Investors, first-timers likely to buy“, so says the headline in the property section of today’s Irish Times in response to the recent Budget.  It goes onto to say, “the Budget’s concessions to first-time buyers are designed to get potential residential property buyers off the fence.”  It is a little way into the article before one of the elephant’s in the room is revealed: “banks will have to start lending on bricks and mortar again before many first-time buyers can get into the housing market.”  The other elephants are, of course, that changing the mortgage interest rate will make no difference to the wider economy, or the unemployment or Live Register rate, or that because of the wider budgetary measures everyone will be worse off and are more likely to be cautious on consumption (this was after all an austerity budget).

All of the people quoted in the piece are of course representatives of the property sector who have a vested interest in talking the market up.  No surprise then that they would like to see first time buyers plunge into the market.  The budget has not led me, however, to revise my assessment of the long term prospects for the residential property market one iota.  Spin is a wonderful thing, but is unlikely to make much difference to consumer confidence, and even if it did, many people are not in the position to enter the market.

The piece finishes with the ‘get in quick before it all disappears’ soundbite.  “Ironically, first-time buyers who are tempted to dip their toe in the market by Budget 2012 might realize it’s hard to get what they’re looking for.  Michael Grehan says that there is a shortage of the three and four-bedroom houses in traditional inner suburbs in northside and southside Dublin – the kind of properties its clients are looking for – on the market.” Only the Irish Times would think that everyone in the country wants to live inside the inner ring road of Dublin.  Even if property is tight there, and I’d want to see some evidence of this, not just the assertion of an estate agent, there is a massive oversupply everywhere else in the country.  Buyers have the pick of whatever type of property they want; assuming they can afford it and can access credit.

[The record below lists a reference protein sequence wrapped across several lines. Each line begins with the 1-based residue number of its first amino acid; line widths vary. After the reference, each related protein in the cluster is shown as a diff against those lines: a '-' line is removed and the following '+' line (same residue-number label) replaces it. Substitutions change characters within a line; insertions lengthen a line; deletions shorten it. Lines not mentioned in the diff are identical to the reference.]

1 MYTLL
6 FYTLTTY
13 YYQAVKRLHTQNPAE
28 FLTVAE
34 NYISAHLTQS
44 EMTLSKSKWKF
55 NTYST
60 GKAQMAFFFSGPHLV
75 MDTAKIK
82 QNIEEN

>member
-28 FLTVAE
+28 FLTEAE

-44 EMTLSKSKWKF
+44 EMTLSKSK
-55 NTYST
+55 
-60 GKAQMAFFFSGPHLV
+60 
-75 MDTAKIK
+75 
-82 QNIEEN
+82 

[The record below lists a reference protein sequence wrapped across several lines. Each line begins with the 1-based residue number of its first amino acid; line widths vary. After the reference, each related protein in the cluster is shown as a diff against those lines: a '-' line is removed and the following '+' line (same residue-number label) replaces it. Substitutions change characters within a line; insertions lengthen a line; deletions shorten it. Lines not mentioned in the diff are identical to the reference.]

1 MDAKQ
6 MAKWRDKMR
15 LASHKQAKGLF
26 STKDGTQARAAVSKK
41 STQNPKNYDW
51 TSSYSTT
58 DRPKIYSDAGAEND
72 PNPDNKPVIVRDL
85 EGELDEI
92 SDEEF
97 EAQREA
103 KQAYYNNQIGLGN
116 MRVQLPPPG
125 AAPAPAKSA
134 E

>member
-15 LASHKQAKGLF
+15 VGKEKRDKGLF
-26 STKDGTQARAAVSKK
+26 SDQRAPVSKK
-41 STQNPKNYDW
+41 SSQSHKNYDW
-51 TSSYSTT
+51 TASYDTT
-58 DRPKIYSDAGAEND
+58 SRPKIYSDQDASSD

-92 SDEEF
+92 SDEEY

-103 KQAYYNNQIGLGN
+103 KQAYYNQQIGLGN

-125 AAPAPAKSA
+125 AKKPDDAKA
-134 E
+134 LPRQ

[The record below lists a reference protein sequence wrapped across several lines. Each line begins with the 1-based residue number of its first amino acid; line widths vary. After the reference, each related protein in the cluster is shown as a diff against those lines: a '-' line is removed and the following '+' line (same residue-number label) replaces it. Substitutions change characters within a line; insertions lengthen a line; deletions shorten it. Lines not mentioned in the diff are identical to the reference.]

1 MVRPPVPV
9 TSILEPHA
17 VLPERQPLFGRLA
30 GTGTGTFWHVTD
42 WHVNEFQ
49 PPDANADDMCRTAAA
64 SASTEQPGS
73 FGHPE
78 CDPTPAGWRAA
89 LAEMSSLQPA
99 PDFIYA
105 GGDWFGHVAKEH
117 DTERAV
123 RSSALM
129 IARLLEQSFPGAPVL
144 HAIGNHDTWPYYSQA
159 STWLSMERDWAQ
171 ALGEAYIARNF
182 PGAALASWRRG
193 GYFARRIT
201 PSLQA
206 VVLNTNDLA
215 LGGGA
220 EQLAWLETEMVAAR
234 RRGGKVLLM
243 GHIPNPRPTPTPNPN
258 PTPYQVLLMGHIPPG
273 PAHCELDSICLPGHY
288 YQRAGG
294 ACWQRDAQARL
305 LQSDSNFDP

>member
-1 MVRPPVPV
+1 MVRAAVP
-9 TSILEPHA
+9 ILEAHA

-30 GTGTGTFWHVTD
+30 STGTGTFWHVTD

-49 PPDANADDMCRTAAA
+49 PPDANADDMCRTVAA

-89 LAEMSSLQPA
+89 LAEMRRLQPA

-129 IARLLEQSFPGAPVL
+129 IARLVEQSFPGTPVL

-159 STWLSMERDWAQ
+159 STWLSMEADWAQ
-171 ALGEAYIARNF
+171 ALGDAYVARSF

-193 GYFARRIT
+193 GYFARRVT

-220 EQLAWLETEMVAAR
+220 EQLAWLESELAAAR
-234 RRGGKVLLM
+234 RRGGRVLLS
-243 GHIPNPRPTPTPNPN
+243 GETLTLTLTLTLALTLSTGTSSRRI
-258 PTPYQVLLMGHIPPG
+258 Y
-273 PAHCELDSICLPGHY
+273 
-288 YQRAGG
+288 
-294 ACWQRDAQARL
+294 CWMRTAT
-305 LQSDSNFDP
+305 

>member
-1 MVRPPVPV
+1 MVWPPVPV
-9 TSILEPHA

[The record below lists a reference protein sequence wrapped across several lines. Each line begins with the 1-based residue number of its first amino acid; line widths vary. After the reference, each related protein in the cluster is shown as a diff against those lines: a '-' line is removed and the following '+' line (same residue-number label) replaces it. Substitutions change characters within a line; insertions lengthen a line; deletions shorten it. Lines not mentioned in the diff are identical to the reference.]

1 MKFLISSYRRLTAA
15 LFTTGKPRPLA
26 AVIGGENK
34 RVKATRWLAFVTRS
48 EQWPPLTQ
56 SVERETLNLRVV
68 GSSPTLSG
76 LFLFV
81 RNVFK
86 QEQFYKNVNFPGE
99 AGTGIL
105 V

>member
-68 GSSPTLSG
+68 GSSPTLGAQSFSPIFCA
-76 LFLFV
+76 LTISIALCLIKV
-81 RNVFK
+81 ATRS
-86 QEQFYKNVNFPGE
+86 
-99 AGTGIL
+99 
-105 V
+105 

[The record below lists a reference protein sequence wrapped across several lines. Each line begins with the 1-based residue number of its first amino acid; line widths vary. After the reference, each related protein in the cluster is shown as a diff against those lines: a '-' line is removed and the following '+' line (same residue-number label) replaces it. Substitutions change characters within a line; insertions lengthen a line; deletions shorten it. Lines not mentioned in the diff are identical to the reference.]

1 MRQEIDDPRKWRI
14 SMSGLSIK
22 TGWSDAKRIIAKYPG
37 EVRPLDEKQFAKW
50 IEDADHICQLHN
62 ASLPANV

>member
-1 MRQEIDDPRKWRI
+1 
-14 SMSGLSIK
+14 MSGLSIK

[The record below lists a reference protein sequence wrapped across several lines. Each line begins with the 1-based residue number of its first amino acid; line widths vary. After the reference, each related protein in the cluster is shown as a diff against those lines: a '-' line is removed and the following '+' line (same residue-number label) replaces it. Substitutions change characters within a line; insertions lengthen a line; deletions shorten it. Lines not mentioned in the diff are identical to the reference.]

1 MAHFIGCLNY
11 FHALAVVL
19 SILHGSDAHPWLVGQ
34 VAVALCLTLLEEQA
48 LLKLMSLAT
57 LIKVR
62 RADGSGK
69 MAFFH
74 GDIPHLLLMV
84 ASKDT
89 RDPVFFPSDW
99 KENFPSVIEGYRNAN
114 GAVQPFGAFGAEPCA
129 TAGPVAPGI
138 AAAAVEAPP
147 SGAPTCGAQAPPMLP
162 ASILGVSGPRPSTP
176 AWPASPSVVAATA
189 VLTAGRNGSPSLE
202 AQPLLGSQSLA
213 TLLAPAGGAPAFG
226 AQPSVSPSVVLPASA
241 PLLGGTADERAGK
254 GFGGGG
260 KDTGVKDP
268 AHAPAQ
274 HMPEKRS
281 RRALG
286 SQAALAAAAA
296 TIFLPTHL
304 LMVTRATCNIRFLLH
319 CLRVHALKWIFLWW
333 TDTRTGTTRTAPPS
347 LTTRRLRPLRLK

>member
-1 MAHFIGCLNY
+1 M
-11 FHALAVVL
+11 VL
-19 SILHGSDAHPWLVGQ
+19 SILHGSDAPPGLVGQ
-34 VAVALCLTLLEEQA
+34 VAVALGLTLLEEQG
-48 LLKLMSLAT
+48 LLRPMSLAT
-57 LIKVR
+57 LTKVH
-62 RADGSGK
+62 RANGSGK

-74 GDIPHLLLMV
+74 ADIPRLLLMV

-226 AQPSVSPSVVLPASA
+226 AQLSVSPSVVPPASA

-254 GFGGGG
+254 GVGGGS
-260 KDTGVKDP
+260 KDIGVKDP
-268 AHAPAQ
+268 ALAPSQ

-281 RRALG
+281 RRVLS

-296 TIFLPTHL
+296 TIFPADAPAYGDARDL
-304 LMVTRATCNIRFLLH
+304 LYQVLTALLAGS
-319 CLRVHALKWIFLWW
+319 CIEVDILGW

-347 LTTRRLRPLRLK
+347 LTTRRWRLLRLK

Rob Kitchin

 

 

 

The disproportionate burden that yesterday’s budget placed on the structures of care in our society – family relationships, health and education – will no doubt receive much justified critique in the coming days.  As the recent report from the ‘Growing Up in Ireland’ study revealed – consistent with evidence from the ‘New Urban Living’ study – throughout the boom Irish people continued to rely on extended family relationships to provide care, in the context of comparatively weak state investment in social infrastructure.  In the new era of austerity – with high levels of unemployment and even fewer public resources for the elderly, disabled and sick – those family relationships will be stretched further.

In this context, I was puzzled to note an odd whiff of anti-natalism in yesterday’s announcements, specifically in the decision to remove the additional level of child benefit to third children, and to reduce maternity benefit.  Now many commentators from across the political spectrum think increasing women’s labour force participation is a good idea.  Over on Irish Economy, Richard Tol has argued that increasing women’s economic opportunities would contribute to economic recovery by increasing productivity.   Sociologist Lane Kenworthy has argued that increasing female employment can form part of a strategy to reduce social inequality – not just between men and women, but across the social class hierarchy.

It is true that caring for young children can act as a barrier to women’s employment.  It is also true that, despite the substantial increase in women’s labour force participation, a sizable minority of Irish women continue to withdraw from paid work following the birth of children, to a greater extent, perhaps, than  in some European countries.  But as our European partners must know, dis-incentivizing people from having children is a self-defeating response to the problem of balancing work and family responsibilities.

In fact, our comparatively high fertility rate is one big advantage Ireland has over the other troubled peripheral Eurozone economies, where underdeveloped welfare states have contributed to plummeting fertility in the context of rising female employment.  Ireland got away with rising levels of female employment in the context of an economic boom because of the availability of part-time employment and informal support from grandparents and other extended family members.